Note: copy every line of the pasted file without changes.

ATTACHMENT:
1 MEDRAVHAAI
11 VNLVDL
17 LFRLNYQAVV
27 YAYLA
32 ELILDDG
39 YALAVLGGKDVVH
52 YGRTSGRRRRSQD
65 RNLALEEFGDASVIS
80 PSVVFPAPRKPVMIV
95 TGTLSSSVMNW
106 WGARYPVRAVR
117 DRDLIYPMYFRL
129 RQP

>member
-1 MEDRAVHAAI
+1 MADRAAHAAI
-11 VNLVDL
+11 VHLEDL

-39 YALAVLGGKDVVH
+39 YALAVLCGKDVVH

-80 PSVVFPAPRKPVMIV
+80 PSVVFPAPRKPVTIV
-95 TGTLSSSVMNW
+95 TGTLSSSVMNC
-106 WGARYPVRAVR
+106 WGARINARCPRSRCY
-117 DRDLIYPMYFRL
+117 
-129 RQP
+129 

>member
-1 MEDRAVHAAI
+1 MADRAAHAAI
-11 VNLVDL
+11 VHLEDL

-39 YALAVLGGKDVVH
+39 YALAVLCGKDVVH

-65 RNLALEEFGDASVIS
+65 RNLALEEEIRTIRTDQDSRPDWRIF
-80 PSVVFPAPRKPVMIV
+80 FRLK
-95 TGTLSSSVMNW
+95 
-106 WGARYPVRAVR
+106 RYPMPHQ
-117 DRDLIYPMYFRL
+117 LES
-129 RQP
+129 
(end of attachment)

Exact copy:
1 MEDRAVHAAI
11 VNLVDL
17 LFRLNYQAVV
27 YAYLA
32 ELILDDG
39 YALAVLGGKDVVH
52 YGRTSGRRRRSQD
65 RNLALEEFGDASVIS
80 PSVVFPAPRKPVMIV
95 TGTLSSSVMNW
106 WGARYPVRAVR
117 DRDLIYPMYFRL
129 RQP

>member
-1 MEDRAVHAAI
+1 MADRAAHAAI
-11 VNLVDL
+11 VHLEDL

-39 YALAVLGGKDVVH
+39 YALAVLCGKDVVH

-80 PSVVFPAPRKPVMIV
+80 PSVVFPAPRKPVTIV
-95 TGTLSSSVMNW
+95 TGTLSSSVMNC
-106 WGARYPVRAVR
+106 WGARINARCPRSRCY
-117 DRDLIYPMYFRL
+117 
-129 RQP
+129 

>member
-1 MEDRAVHAAI
+1 MADRAAHAAI
-11 VNLVDL
+11 VHLEDL

-39 YALAVLGGKDVVH
+39 YALAVLCGKDVVH

-65 RNLALEEFGDASVIS
+65 RNLALEEEIRTIRTDQDSRPDWRIF
-80 PSVVFPAPRKPVMIV
+80 FRLK
-95 TGTLSSSVMNW
+95 
-106 WGARYPVRAVR
+106 RYPMPHQ
-117 DRDLIYPMYFRL
+117 LES
-129 RQP
+129 